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Putting “your heart’s truth” into your stories

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Have you ever read a book and wondered why the author wrote it?

I’ve just finished reading two books and despite being quite well written I couldn’t understand why the authors put in the time and effort to produce these works.

The protagonists were weak, ineffectual and impossible to find sympathetic. It wasn’t that they were poorly drawn characters, this was how the authors chose to convey them.

Of course our heroes need to be flawed to be real, but come on, these guys had no redeeming qualities whatsoever.

And the stories were like “so what?” Either nothing happened or what did happen was boring.

Readers don’t pick up a work of fiction to be reminded of their life. They read to escape their life. Most people’s lives are humdrum.


Well mine sure is. There’s not one event in the last few years that’s worthy of eighty thousand words.

The solution? Don’t write about your life, at least not literally.

If your hero’s life isn’t at risk then at least the world as he knows should be. If neither his life nor his way-of-life are threatened, you’re writing a yawner.

While you’re thinking about this consider if you’re going to put immense time and effort into writing a novel why not make it worthwhile in the sense that it imparts something to the reader, something significant.

What’s significant? Well, that depends on what’s important to you.

Carol Bly, author of The Passionate, Accurate Story: Making Your Heart’s Truth into Literature, suggests you consider your “writing as a moral act …and build your fiction on strong ethical ground.”

Even before beginning to write a story Bly recommends you compose a “Values Listing,” a written record of the things most important to you.

Then throughout the writing process; the crafting of the plot, the developing of the characters, the imagining of the setting, return to this list to ensure these values continue to be identified in your work. That means these values are present in the issues and conflicts your characters confront and they themselves are grounded in or address these same principles.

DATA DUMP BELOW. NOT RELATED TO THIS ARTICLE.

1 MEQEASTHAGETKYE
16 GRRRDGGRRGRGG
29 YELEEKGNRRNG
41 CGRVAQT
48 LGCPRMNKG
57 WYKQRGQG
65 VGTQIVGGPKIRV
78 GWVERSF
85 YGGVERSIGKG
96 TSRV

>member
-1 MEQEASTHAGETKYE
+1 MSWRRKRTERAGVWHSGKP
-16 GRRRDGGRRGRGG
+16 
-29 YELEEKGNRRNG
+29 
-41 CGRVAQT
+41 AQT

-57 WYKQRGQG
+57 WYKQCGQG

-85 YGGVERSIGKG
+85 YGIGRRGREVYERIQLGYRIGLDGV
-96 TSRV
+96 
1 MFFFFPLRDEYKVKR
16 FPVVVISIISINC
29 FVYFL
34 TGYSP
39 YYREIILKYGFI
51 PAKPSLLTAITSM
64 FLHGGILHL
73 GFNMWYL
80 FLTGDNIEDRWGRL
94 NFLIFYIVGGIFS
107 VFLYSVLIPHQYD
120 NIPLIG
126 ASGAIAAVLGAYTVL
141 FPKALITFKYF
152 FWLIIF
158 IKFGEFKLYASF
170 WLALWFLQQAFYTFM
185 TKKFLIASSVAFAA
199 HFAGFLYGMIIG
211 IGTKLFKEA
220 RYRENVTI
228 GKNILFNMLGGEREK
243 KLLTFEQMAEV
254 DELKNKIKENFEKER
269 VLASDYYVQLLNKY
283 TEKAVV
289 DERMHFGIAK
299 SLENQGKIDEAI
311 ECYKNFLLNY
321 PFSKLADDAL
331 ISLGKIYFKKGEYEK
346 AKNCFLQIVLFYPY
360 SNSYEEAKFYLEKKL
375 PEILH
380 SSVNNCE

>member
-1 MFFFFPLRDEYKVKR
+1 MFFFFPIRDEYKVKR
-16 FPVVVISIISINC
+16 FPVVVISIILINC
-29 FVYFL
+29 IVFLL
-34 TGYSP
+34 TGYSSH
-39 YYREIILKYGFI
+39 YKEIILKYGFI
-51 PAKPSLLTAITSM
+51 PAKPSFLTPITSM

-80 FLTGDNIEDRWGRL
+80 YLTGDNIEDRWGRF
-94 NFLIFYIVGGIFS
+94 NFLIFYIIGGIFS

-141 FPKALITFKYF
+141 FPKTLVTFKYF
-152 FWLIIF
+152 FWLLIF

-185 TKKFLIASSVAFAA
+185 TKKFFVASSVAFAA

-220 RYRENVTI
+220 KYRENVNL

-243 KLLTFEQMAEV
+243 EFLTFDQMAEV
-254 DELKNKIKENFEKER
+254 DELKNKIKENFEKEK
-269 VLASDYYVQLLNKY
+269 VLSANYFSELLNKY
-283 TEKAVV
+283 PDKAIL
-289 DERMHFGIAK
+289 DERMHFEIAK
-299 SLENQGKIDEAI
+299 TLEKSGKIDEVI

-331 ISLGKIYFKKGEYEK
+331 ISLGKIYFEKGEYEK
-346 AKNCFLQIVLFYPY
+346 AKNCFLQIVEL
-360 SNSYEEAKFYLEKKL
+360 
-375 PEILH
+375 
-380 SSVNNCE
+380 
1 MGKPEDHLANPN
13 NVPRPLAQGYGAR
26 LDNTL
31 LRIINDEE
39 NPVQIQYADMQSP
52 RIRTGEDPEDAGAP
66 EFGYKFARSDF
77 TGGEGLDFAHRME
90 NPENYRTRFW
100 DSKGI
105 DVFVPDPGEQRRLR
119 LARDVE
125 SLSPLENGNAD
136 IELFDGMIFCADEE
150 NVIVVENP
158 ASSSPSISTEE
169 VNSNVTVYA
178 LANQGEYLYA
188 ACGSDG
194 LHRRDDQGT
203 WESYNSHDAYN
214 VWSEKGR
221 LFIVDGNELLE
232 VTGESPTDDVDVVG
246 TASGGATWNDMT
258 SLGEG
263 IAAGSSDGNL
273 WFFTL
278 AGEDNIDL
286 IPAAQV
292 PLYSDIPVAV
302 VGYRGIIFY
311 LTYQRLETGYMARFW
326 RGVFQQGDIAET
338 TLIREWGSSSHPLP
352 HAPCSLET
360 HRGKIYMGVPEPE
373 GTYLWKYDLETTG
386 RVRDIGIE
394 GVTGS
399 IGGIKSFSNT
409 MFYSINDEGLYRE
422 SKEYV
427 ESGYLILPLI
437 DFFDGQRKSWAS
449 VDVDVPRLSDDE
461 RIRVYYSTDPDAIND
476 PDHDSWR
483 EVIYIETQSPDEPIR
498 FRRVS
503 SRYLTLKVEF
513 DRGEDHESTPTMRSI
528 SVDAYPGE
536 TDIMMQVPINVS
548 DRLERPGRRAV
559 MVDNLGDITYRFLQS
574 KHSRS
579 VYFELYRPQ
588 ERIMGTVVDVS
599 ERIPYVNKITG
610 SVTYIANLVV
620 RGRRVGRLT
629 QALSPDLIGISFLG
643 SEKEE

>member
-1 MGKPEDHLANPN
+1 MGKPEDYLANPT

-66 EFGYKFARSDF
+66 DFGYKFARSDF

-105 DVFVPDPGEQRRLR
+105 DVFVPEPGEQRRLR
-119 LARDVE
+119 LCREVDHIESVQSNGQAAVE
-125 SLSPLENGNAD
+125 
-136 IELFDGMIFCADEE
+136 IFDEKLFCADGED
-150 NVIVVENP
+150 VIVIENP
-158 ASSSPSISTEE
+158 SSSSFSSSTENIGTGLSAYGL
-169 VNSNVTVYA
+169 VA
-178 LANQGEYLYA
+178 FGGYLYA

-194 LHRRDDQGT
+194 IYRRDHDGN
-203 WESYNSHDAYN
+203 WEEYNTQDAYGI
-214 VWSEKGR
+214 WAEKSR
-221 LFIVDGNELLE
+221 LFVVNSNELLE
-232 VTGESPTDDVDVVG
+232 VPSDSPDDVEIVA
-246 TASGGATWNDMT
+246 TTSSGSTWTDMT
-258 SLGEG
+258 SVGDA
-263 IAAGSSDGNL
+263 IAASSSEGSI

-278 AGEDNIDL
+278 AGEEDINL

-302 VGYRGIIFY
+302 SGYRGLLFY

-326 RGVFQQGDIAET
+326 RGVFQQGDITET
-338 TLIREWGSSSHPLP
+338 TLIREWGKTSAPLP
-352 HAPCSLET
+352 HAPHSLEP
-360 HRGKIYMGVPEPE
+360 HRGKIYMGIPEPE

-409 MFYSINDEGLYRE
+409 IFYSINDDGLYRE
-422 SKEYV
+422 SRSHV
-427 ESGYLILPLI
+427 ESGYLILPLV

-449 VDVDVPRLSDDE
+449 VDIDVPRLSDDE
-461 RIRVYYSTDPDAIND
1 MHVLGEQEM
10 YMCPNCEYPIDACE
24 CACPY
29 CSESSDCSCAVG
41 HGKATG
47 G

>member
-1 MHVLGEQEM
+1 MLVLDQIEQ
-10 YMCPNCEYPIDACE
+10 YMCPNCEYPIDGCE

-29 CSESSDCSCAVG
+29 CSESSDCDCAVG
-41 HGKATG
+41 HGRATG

Here’s Bly’s four-point value listing. My responses are in italic – if you’re influenced by them, well, that wouldn’t be a bad thing.


 1. Two goals or values which make life good or bearable or would if they were in operation. Preserving the Environment/ Encouraging the Human Spirit

2. Two goals or values which cause injustice and suffering or lessening of joy. Wealth-Materialism/The Need to Control

3. Two missing goals or behaviors. As a child, you thought grown-up life would have these. Now that you are an adult you don’t see them around. Honesty-Integrity/Responsibility-Credibility

4. Two injustices you see about you and should keep an eye on, even on your wedding day. Racism-Discrimination/Destruction of Wild Things and Wild Places.

The values you write down aren’t about creating or even directing your story, but since you must imbue your characters with qualities why not make them ones that are important to you? Why can’t their motives be pure or at least well intentioned? Every story must have a conflict so make the fight a good fight, one worthy of a sympathetic hero.

Wouldn’t it be wonderful if something you wrote made your readers (some of your readers, a reader) enriched, enlightened, maybe even a better person?

Anne Lamott in her book Bird by Bird: Some Instructions on Writing and Life, says,

“We all know we’re going to die; what’s important is the kind of men and women we are in the face of this.”

Ask yourself, in the face of death what kind of men and women are the characters you create? Then put “your heart’s truth” into your story.


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